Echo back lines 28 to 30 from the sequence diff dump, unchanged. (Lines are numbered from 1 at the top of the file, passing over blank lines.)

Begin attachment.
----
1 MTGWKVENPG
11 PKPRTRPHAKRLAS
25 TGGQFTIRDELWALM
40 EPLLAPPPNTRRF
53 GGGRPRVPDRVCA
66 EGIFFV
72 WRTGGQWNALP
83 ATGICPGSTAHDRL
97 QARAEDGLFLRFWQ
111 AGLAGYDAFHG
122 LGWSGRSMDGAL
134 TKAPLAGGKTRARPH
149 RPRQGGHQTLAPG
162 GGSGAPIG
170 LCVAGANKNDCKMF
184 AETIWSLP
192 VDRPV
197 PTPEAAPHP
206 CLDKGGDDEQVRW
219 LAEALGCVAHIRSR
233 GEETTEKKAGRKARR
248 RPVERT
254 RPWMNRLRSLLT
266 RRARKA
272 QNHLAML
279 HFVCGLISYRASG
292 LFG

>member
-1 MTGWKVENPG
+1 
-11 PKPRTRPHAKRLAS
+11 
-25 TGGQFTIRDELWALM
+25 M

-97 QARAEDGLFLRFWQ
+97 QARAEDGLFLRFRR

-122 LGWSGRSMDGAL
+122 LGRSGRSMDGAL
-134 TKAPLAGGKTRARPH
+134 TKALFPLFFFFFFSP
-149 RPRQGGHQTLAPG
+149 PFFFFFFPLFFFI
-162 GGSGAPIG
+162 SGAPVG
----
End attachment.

>member
-1 MTGWKVENPG
+1 